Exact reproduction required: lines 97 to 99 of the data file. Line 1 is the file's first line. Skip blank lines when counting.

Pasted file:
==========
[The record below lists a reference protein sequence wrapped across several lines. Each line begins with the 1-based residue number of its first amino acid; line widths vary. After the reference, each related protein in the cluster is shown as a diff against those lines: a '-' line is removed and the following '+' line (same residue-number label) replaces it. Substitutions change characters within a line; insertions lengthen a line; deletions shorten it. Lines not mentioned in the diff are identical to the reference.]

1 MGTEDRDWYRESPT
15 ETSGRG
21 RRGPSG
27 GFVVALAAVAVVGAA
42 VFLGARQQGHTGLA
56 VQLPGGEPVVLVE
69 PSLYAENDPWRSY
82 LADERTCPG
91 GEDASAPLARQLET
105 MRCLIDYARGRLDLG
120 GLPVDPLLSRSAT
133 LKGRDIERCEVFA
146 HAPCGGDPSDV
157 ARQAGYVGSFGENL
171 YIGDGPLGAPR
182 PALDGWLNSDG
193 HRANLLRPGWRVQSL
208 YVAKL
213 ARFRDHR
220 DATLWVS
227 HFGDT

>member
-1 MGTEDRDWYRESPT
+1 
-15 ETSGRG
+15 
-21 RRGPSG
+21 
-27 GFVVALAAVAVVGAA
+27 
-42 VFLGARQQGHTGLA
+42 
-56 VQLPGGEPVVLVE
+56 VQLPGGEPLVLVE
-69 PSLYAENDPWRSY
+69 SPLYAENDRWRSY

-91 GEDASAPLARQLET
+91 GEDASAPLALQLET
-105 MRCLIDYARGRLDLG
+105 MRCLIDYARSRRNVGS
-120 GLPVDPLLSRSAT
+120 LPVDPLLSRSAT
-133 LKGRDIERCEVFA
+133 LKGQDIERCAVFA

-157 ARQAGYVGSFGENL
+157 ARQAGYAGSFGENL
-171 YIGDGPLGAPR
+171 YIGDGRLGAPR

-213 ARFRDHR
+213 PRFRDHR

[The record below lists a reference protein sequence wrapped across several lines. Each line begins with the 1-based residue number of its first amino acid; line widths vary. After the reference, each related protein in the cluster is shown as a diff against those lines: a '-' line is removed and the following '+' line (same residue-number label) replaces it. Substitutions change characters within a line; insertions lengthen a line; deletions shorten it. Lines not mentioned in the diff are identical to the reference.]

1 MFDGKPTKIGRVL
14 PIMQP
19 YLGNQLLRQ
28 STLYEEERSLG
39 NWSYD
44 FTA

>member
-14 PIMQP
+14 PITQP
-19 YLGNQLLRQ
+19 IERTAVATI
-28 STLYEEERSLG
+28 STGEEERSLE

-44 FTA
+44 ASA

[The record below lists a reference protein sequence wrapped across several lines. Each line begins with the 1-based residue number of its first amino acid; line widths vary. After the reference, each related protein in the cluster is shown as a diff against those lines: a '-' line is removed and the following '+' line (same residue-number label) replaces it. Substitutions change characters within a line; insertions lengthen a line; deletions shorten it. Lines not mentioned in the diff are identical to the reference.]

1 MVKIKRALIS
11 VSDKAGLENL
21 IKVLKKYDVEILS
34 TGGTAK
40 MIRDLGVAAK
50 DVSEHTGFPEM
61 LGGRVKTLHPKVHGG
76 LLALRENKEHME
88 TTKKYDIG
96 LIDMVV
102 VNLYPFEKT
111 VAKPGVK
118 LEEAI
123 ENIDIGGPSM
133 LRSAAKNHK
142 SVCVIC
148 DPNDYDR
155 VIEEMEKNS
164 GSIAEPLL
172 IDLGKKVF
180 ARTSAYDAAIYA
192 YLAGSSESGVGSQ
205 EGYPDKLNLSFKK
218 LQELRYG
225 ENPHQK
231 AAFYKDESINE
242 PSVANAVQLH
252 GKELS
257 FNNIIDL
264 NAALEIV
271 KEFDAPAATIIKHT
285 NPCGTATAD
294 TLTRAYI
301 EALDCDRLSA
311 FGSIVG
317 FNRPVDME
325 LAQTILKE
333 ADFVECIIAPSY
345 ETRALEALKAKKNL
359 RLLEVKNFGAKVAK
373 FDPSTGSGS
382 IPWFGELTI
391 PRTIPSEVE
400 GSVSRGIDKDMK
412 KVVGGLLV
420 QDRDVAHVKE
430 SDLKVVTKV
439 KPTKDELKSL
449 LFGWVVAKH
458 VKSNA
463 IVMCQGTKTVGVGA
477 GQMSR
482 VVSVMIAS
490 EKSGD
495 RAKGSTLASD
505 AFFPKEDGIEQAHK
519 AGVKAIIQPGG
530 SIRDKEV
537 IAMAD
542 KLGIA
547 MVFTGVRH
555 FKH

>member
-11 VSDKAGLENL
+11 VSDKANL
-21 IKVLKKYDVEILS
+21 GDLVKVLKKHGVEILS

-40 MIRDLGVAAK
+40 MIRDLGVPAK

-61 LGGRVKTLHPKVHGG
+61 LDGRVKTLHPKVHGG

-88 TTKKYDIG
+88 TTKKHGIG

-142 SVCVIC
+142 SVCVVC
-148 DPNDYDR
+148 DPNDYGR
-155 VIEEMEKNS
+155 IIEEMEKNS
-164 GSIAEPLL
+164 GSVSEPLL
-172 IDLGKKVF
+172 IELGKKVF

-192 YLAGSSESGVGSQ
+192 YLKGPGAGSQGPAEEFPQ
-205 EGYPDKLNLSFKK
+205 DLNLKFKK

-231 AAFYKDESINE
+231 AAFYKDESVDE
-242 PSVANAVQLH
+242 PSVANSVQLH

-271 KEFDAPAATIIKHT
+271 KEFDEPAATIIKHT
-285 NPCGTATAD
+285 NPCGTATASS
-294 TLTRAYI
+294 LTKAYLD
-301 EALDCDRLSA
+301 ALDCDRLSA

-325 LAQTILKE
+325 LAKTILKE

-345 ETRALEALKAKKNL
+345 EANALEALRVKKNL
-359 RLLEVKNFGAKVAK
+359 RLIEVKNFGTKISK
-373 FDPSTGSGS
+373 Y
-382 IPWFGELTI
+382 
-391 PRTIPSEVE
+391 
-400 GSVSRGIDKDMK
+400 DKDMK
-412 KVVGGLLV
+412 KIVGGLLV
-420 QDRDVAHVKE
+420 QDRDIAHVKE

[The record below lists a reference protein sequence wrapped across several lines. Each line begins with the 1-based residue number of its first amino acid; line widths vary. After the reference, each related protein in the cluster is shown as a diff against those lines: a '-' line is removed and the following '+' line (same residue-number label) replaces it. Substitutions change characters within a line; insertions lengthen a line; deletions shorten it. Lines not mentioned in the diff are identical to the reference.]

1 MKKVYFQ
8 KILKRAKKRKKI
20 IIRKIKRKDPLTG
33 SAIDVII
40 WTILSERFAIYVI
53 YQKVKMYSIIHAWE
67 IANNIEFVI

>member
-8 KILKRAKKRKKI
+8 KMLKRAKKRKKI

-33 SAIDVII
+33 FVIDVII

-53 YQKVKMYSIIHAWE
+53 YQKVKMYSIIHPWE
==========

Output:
257 FNNIIDL
264 NAALEIV
271 KEFDAPAATIIKHT